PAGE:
THE BIG IDEA: Sure, Donald Trump is not the kind of guy who carries around a pocket Constitution. He didn’t go to law school or teach Constitutional law, though to be fair many successful presidents have not.
But, in all seriousness, it is increasingly unclear that the presumptive Republican nominee has ever actually read the foundational document for the republic he aspires to lead.
One of the most puzzling talking points that top Republicans, including Paul Ryan, have used to justify their support is that Trump respects “the separation of powers.” In May, the Speaker said it was one of “the core principles that tie us all together.”
What that’s based on remains unknown.
During his closed-door meeting with House Republicans yesterday, Michigan Rep. Tim Walberg asked Trump what his understanding is of Article I (which enumerates the powers of Congress).
“I think his response was, ‘I want to protect Article I, Article II, Article XII,’ going down the list. There is no Article XII,” Rep. Mark Sanford (R-S.C.) told reporters afterwards. “It was the normal stream of consciousness that’s long on hyperbole and short on facts.” [Sanford, who said in May he’ll vote for Trump, added: "He may be loose on some facts, reckless on some, but there’s not malicious intent there.”]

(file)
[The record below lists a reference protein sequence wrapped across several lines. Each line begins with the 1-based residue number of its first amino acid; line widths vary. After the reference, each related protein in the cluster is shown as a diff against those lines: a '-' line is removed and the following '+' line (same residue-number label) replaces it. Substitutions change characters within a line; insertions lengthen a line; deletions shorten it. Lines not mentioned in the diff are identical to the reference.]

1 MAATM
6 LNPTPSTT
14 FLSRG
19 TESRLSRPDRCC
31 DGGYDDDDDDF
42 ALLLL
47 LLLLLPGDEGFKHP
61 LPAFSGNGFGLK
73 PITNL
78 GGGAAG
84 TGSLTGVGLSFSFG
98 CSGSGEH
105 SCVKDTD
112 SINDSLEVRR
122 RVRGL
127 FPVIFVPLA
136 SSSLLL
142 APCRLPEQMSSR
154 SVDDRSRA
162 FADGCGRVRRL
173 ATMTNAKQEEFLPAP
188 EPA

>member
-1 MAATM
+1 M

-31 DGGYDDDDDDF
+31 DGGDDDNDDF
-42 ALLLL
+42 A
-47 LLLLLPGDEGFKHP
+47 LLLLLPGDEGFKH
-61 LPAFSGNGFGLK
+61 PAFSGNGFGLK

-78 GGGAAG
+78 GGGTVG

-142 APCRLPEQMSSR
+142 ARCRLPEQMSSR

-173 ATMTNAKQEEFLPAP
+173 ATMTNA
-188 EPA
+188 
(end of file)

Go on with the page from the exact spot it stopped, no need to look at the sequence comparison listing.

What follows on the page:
Other sources in the room confirmed the episode.
Trump then called himself “a constitutionalist” and warned that “we’re getting away from it,” according to detailed notes from a participant in the meeting, which were provided to my colleague Josh Rogin.
The Constitution, as every school child is taught, has only seven articles.Read the rest of the story HERE.
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